The Family JewelsFriday, March 15, 2013
From the time that I can remember anything, my grandmother would take out a heavy but small metal box. When she opened it, I could see inside boxes of jewels. There were diamonds, opals, turquoises and magnificent jades and pearls.
Where had they come from? The story that my mother told me is that her father, Don Tirso de Irureta Goyena had often visited Paris either when he was courting or as soon as he had married Dolores Reyes. In Paris he had had the jewels custom made, especially for his Lolita (the affectionate name in Spanish for all women named María de los Dolores).
Often the reason for opening the box (particularly in our latter years in Buenos Aires in the early 50s) was for either the selection of a few jewels to wear to a party or for the repair or removal of a stone from a necklace or brooch at the joyero (the jeweller). My grandmother would laugh every time he mentioned the jeweller’s name. He was Hungarian and his surname was Verga which in Spanish means penis. The removal of the stone often had to do with the impending divorce of either my aunt or uncle. The stones were pawned to pay off lawyers.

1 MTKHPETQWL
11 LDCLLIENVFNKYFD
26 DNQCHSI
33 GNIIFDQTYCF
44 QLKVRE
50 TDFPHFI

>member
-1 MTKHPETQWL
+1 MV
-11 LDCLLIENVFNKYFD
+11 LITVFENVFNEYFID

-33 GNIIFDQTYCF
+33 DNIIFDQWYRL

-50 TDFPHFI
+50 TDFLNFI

|Don Tirso de Irureta Goyena|
It is only in the last few days (particularly in my insomniac nights) that I have given further thought on that heart of diamonds.
I know that my grandmother had a friend, a very lovely woman called Susana Roxas. All my grandmother told me was that she was a bailarina (dancer). If you consider that in turn-of-the-century Manila any woman who wanted to sing in opera, dance or act was considered of ill-repute you can imagine that Ms Roxas was daring for her time. My abuelita(had abandoned her desire to be an opera singer, she had a beautiful coloratura voic.) told me that in one of Don Tirso’s trips on board the Kyoto Maru to Europe, by coincidence Ms Roxas had been heading to Paris I am beginning to wonder if all those jewels that my grandfather showered on my grandmother may not have been gifts to ameliorate guilt.
I will never know.
Is this picture, startling in its unidentified manner (no writing in a family album that is all but complete in names) that of the beautiful Susana Roxas? I will never know, either. But it is exciting to speculate.